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New research shows space for 1.3m homes on recycled land is being ignored

18th November 2021

CPRE’s latest report on the state of brownfield in England has found that this previously developed land could accommodate over 1.3 million new homes – an increase of almost 10% on 2020.

But with the proportion of brownfield plots with planning permission currently the lowest since records began – down from 53% last year to 44% now – it is clear that, despite recent warm words from the government, these sites are not being prioritised.

Instead, housing developers continue to target the countryside’s green fields, even as they become more vital than ever for tackling the climate and biodiversity crises.

Our Recycling our land report cites the example of Trafford in Greater Manchester, where the council is proposing that warehouses, 5,000 homes and four new roads are developed on Carrington Moss – an area with significant amounts of Green Belt, peatland, woodland and prime agricultural land – despite plentiful supplies of suitable brownfield land in the area.

Build on brownfield first – a ‘win-win’ solution

CPRE is calling for new national planning policies to prioritise the recycling of land for housing. This approach could also allow areas like the West Midlands to enjoy huge economic and social benefits from the transformation of their derelict sites into quality homes – with space for nearly 100,000 in this region alone.

'The simple fact is there is no excuse to destroy the countryside while so much brownfield land is available for housing'
Andy Street, West Midlands mayor

The Conservative mayor of the West Midlands, Andy Street, is certainly keen, telling CPRE: ‘The simple fact is there is no excuse to destroy the countryside while so much brownfield land is available for housing … levelling up our towns and cities so that they are thriving, attractive places to live and work – with nature on the doorstep to be explored and enjoyed.’

CPRE President Emma Bridgewater has personal experience of reviving derelict land and buildings in the West Midlands through her Stoke pottery factory. She launched our report by calling for the return of a ‘brownfield first’ policy, as a ‘win-win solution that holds back the tide of new buildings in pristine countryside and aids urban regeneration at a stroke.’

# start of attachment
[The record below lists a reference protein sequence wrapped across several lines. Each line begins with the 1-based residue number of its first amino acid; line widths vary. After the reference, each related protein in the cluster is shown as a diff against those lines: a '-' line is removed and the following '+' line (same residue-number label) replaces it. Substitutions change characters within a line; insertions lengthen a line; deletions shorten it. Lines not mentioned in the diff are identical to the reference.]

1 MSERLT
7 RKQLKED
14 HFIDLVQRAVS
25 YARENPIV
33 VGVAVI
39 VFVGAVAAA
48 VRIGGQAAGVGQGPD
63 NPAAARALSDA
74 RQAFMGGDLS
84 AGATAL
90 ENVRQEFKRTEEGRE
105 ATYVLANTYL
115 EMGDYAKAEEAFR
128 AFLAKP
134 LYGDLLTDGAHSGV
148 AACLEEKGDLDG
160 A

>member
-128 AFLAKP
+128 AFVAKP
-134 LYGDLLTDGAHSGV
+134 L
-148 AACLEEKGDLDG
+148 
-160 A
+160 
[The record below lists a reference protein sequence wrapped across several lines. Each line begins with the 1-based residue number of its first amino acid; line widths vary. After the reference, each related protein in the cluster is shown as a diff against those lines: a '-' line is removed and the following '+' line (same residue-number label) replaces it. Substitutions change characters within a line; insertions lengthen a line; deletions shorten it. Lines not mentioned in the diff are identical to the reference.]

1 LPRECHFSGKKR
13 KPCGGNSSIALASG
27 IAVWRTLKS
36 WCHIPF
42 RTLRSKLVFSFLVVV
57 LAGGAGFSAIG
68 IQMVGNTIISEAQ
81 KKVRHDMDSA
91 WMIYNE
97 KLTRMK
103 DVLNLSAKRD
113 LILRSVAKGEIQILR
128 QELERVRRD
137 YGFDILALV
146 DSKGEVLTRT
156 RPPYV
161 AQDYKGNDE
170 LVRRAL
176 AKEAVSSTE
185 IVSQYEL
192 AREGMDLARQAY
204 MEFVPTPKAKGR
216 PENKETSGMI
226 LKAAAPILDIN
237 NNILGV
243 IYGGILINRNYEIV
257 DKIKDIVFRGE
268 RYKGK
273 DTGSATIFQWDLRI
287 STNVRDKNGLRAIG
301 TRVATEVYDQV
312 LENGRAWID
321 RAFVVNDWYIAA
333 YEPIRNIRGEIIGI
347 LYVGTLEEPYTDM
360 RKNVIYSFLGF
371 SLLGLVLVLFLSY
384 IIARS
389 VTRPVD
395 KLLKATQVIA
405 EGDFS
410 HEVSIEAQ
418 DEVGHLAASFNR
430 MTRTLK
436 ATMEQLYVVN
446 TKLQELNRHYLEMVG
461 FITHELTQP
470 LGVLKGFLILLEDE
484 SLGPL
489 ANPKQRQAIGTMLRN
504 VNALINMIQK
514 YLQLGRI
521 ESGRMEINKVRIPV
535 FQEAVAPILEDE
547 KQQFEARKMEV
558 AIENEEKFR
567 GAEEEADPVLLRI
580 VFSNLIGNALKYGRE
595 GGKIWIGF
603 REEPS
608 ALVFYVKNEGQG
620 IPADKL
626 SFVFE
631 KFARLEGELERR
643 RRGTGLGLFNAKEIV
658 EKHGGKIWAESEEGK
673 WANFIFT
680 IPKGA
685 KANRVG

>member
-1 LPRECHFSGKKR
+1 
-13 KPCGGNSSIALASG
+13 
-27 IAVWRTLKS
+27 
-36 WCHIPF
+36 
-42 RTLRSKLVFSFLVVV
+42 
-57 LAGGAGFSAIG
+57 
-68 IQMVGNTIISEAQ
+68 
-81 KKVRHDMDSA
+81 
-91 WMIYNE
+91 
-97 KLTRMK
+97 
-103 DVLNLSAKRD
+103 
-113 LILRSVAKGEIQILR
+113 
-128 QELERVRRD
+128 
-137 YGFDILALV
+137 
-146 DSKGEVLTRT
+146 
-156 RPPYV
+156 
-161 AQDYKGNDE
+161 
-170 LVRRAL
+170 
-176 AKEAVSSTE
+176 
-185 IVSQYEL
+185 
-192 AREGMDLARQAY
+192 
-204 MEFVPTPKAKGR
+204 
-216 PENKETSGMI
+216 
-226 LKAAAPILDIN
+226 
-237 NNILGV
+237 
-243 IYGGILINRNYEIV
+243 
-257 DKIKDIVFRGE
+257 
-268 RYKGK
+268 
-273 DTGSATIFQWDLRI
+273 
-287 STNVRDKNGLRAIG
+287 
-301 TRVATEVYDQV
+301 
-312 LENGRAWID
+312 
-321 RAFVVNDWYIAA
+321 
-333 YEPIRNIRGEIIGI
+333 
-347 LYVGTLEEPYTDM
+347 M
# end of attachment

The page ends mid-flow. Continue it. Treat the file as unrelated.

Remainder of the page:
A change of direction?

Emma also welcomed the government’s ‘warm words on developing brownfield land first’ as ‘a welcome change of direction’, referring to the new housing secretary Michael Gove’s recent evidence to the housing, communities and local government select committee.

On 8 November, Mr Gove told MPs, ‘I am very keen, working with Homes England and local government, to get a brownfield first policy that really works, and to provide people with the sort of housing that is welcomed and needed … and, I hope, affordable in urban settings that we need to concentrate on.’

'Making the most of previously developed land is a government priority and it will help protect our cherished countryside and green spaces.'
Rt Hon Michael Gove MP

This is great news for our campaign, and follows the housing secretary’s October pledge that ‘making the most of previously developed land is a government priority and it will help protect our cherished countryside and green spaces.’ We at CPRE have long argued that well connected brownfield sites can provide the homes people need – close to jobs, services and existing infrastructure.  

Time for action

CPRE believes the best way to achieve this is to incorporate a comprehensive ‘brownfield first’ policy in the National Planning Policy Framework, to ensure suitable brownfield land is developed before any greenfield or Green Belt land is considered. To be clear, we’re not talking about the disused sites that are important for wildlife, but the wasted spaces that blight so many communities.

Find out more about CPRE’s campaign for brownfield first at: Brownfield is best

And because current costs and policies have led to very low levels of affordable housing in brownfield developments, we want to see the government’s New Homes Bonus payments re-focused specifically on improving affordability on these sites.

Help us support urban regeneration and save green fields

Want to help us keep the pressure on the government to introduce these sustainable solutions? Please consider joining our movement as a member now, or make a one-off or regular donation. Your support is greatly appreciated and could make a real difference.

If you’d like to get involved in a more practical way, September 2021 saw the online launch of our Brownfield Land Register Toolkit, first developed by CPRE Lancashire, to help local people tell their councils about vacant sites. It’s an easy way to help make sure suitable land  is constantly being added to registers. Why not see what wasted spaces could be regenerated in your area?


People chatting and shopping in an urban district
Homes and shops in the thriving brownfield development of Wapping Wharf, Bristol, which recycled a disused car park Nicola Ferrari / Alamy Stock Photo